Programmers Stack Exchange is a question and answer site for professional programmers interested in conceptual questions about software development. Join them; it only takes a minute:

Sign up
Here's how it works:
  1. Anybody can ask a question
  2. Anybody can answer
  3. The best answers are voted up and rise to the top

After having hard time trying to remember details of my past projects several years ago I was wondering how programmers usually keep track of that?

This kind of information comes handy with job interviews etc.

Do you write down technologies used, challenges faced etc to some kind of "jumbo CV"? Or do you just trust your memory?

share|improve this question

closed as primarily opinion-based by MichaelT, Kilian Foth, Bart van Ingen Schenau, GlenH7, ratchet freak Sep 9 '14 at 20:28

Many good questions generate some degree of opinion based on expert experience, but answers to this question will tend to be almost entirely based on opinions, rather than facts, references, or specific expertise.If this question can be reworded to fit the rules in the help center, please edit the question.

Here are some suggestions that have worked well for me:

  1. Keep CV/resume up-to-date--never know when you might need it, and recording each new skill or accomplishment as it is fresh in your memory will help.
  2. Record information about a project in a wiki, whether it be a team or company based wiki, or even your own personal wiki.
  3. Write about new skills or topics of interest in a blog--this is a great way to record useful tips and ideas.
share|improve this answer

I have a two-page CV and, each time I add stuff to it, I remove the least relevant stuff from it, to keep it to two pages.

I figure that anything I cannot remember, or which I have deemed less important than other things, is really not of interest to a prospective employer.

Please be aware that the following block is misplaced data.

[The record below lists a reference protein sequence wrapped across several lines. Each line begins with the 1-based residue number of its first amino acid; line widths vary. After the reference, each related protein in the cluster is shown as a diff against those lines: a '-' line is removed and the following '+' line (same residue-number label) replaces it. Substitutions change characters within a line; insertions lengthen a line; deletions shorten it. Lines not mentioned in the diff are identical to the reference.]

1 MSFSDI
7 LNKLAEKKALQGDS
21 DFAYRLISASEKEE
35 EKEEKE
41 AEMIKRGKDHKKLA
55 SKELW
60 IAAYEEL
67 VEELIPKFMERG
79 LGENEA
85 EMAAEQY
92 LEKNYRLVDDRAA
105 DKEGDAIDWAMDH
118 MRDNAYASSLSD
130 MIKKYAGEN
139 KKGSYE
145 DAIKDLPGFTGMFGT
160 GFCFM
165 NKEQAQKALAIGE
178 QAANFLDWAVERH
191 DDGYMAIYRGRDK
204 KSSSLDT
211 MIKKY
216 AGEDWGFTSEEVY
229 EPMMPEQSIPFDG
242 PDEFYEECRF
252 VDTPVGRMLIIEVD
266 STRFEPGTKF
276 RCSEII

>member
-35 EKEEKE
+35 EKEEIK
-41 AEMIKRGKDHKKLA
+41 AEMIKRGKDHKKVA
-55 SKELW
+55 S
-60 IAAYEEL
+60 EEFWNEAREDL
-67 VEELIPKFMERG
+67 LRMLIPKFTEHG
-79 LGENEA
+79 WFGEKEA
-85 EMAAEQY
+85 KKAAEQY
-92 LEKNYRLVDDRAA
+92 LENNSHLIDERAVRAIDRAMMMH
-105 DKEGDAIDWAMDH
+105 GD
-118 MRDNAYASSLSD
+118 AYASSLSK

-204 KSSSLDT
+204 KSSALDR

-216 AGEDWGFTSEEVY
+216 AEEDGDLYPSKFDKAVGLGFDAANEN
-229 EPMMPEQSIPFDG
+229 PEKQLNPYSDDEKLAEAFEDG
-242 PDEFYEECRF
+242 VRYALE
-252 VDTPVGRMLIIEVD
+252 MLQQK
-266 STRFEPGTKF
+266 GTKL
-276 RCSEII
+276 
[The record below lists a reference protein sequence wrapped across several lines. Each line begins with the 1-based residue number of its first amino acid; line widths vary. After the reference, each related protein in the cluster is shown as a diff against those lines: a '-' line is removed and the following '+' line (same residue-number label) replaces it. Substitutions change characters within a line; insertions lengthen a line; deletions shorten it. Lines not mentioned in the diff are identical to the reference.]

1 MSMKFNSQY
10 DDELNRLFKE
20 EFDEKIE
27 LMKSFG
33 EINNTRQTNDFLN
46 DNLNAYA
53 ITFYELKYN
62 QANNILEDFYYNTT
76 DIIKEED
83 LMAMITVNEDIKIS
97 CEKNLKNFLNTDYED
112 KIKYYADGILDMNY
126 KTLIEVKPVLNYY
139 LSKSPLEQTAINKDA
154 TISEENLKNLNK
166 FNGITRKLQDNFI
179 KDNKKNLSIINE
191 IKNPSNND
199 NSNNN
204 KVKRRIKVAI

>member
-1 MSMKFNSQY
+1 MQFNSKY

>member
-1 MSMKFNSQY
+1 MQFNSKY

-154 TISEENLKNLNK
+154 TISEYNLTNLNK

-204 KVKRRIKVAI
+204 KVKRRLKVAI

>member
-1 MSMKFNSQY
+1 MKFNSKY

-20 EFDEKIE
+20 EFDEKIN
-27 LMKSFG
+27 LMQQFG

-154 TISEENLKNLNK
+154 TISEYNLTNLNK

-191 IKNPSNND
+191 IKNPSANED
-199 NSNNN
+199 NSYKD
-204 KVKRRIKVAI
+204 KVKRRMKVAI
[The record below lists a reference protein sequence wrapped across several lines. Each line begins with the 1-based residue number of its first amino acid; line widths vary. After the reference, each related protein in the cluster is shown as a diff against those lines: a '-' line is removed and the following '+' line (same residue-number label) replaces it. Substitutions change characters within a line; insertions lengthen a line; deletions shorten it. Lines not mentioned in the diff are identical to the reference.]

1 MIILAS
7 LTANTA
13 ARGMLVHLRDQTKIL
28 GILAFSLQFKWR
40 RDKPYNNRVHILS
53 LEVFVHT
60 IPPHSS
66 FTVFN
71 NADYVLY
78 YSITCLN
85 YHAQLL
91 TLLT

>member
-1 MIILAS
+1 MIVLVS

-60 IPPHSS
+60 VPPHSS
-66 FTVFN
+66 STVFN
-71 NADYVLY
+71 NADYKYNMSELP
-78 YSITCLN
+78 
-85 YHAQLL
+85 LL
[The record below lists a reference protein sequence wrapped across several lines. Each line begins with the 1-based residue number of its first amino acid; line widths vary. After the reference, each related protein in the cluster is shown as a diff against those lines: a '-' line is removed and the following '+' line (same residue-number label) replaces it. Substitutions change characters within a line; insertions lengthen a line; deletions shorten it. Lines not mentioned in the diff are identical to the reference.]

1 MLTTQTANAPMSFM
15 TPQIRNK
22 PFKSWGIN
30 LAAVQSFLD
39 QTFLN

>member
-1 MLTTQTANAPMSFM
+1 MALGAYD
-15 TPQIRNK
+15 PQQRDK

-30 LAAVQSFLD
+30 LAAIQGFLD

share|improve this answer

I have Folders..




I also keep all previous Vers of My CV.

But, For the most part i just trust my memory. Then go back and look for details if needed. I never needed to look for details for an interview, only when looking for code that might transfer over to a new project.

share|improve this answer

I have worked with 5/6 employers and all of them have different business

and almost all of them in different technologies.... so I dont think keeping any code or notes could have ever helped me.

As other pdr said I just keep removing outdated stuff from CV to keep it simple

share|improve this answer

Just like pdr, I keep the "main" part of my CV under a specific size (2-3 pages), but I also include a one-page list of technologies with experience level (in number of years).

share|improve this answer allows me to have and unlimited number of private repositories. All with convinient timelines. This is what I have been using of late to keep track all my projects.

share|improve this answer

Not the answer you're looking for? Browse other questions tagged or ask your own question.